To determine the safety and efficacy of interferon-alpha therapy of chronic hepatitis C virus (HCV) infection in children.Study design.
This was an open-labeled prospective trial of interferon-alpha-2a (IFN-alpha) in children with evidence of HCV infection for at least 6 months. Twenty-three children were enrolled and treated with IFN-alpha at a dosage of 3 million units/m2 three times weekly. Beginning in 1995 patients defined as complete or partial responders after 6 months were offered an additional 6 months of treatment. Endpoints were alanine aminotransferase normalization and loss of hepatitis C viral ribonucleic acid from serum. Responders were compared with nonresponders for age, gender, duration of infection, pretreatment alanine aminotransferase and hepatitis C viral ribonucleic acid levels, saturation of serum iron-binding capacity, histologic score of chronic hepatitis and viral genotype. Statistical methods used for these comparisons included the Kruskal-Wallis test, the Mann-Whitney two-sample test and the Fisher exact test.Results.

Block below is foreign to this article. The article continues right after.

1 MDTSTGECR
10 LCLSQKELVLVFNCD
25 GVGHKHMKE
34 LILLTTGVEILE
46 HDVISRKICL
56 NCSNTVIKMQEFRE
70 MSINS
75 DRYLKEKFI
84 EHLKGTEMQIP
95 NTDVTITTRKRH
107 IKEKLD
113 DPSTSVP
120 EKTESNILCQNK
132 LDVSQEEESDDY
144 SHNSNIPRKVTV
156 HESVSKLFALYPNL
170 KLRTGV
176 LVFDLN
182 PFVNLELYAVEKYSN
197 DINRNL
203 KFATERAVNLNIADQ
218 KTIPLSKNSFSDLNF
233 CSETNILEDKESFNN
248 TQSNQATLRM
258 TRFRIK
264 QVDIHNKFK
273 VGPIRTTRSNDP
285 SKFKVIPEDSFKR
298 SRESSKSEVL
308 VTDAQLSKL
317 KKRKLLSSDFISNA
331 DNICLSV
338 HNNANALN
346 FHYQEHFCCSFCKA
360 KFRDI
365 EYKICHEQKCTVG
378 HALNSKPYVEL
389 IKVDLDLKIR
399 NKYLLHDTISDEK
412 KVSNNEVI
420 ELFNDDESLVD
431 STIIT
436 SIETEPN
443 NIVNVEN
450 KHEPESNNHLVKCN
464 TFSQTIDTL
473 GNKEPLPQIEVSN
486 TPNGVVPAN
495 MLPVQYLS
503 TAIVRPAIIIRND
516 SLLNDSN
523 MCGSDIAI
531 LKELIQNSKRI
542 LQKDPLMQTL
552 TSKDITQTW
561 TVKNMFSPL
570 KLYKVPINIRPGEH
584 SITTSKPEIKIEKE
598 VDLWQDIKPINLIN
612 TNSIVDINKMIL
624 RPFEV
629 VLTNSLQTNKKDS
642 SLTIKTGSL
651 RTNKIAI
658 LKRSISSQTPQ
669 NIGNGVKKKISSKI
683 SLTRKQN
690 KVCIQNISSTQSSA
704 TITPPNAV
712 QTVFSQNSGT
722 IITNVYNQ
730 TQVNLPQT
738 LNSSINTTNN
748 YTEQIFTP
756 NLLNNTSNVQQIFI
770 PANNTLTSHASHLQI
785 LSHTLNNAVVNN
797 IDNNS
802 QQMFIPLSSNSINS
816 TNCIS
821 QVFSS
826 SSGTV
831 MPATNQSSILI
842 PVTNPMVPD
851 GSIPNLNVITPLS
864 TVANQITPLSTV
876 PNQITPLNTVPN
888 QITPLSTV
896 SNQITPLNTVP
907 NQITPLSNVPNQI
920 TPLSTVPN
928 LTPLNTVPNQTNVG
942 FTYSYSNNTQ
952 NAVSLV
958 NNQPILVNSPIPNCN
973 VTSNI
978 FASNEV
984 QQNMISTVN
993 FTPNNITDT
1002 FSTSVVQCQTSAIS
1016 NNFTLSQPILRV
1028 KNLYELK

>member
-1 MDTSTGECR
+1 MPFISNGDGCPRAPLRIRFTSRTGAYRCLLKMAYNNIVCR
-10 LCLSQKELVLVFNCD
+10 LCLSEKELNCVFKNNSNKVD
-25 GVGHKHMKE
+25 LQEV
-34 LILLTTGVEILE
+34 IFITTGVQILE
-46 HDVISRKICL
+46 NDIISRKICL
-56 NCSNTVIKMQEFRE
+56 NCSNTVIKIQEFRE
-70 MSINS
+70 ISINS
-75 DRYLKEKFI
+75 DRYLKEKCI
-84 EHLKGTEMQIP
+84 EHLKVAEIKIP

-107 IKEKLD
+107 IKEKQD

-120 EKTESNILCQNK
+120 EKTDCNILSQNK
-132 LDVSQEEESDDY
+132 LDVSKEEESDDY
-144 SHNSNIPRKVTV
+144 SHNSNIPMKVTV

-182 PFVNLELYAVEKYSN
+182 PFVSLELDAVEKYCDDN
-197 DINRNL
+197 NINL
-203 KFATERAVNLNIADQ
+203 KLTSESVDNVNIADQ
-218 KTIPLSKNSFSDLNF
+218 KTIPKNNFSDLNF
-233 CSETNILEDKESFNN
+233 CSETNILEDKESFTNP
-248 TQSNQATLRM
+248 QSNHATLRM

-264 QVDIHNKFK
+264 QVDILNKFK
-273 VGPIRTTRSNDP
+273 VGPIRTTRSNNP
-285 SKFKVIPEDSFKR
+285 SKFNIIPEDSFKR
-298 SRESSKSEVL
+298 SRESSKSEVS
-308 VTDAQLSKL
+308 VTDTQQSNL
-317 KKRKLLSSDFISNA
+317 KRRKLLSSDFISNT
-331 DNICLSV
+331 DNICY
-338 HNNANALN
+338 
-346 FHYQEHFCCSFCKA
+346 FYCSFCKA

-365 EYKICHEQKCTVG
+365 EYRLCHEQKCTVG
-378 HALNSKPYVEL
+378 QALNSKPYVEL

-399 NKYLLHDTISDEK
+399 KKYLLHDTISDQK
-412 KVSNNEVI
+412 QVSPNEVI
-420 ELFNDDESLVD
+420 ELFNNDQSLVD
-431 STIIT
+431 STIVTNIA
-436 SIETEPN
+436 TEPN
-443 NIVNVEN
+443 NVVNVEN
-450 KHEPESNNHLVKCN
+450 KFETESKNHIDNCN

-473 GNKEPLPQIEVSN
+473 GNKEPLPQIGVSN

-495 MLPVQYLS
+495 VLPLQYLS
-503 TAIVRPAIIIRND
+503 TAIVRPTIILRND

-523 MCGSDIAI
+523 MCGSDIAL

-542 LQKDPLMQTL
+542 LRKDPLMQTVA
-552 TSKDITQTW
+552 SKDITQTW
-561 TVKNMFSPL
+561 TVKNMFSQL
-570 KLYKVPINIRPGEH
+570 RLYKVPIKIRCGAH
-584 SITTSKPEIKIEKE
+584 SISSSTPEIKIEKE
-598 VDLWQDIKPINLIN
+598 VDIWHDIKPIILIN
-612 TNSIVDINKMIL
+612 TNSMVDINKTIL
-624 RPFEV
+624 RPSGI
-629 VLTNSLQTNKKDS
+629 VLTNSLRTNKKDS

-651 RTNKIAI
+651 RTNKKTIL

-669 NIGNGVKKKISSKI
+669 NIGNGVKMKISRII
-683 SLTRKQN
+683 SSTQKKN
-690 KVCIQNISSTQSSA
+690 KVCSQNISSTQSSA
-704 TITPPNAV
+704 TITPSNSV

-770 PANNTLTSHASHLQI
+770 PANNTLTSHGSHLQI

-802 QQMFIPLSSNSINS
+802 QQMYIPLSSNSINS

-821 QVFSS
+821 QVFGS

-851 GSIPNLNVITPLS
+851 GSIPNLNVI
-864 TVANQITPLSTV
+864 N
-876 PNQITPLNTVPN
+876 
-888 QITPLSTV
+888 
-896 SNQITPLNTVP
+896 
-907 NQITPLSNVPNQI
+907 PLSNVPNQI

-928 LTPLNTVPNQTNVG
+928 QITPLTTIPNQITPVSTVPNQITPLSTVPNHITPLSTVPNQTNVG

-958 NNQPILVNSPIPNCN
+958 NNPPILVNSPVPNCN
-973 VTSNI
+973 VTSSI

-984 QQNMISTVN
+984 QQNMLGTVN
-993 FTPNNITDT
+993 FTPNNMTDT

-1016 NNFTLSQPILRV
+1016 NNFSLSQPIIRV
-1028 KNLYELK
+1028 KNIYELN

Of the 21 children who completed at least 6 months of treatment, 4 (19%) had complete response, 8 (38%) had partial response and 9 (43%) had no response. Three of the 4 complete responders had prolonged treatment; in 2 the response was maintained. One responder relapsed but responded to a second, longer course of treatment. Four of the 8 partial responders had prolonged therapy and 3 of them became complete responders. One child who was originally a nonresponder lost HCV RNA within the first year after therapy. Thus eventually 7 (33%) of 21 patients were complete responders. After at least 12 months of follow-up on most of these children, no relapses have been observed. No differences in any of the variables tested could be demonstrated between responders and nonresponders, but small sample size limits power. IFN-alpha was discontinued in only one child because of side effects, and temporary dosage adjustments were needed in 4 children.Conclusions.
IFN-alpha is of some efficacy in the treatment of chronic HCV infection in children. Complete or partial responders at 6 months should undergo prolonged treatment.